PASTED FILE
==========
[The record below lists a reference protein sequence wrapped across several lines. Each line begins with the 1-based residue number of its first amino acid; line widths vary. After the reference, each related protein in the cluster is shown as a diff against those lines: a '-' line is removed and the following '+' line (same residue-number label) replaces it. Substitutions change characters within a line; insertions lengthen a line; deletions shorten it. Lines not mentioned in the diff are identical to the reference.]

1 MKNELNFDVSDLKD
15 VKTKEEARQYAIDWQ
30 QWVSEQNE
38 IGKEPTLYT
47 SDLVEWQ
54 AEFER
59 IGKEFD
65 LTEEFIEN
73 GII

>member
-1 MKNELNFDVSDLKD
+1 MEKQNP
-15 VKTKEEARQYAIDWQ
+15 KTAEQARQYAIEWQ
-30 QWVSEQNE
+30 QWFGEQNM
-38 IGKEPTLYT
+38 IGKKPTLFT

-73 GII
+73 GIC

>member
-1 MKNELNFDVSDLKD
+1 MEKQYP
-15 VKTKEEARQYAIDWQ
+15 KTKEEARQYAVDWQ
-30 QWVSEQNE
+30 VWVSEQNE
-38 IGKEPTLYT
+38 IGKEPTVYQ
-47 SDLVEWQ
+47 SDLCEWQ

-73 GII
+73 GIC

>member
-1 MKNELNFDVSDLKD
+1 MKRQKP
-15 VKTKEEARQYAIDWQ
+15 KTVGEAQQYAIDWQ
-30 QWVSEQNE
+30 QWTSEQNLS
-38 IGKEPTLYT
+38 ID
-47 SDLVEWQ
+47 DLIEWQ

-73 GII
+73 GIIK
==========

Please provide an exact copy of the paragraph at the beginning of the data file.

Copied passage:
[The record below lists a reference protein sequence wrapped across several lines. Each line begins with the 1-based residue number of its first amino acid; line widths vary. After the reference, each related protein in the cluster is shown as a diff against those lines: a '-' line is removed and the following '+' line (same residue-number label) replaces it. Substitutions change characters within a line; insertions lengthen a line; deletions shorten it. Lines not mentioned in the diff are identical to the reference.]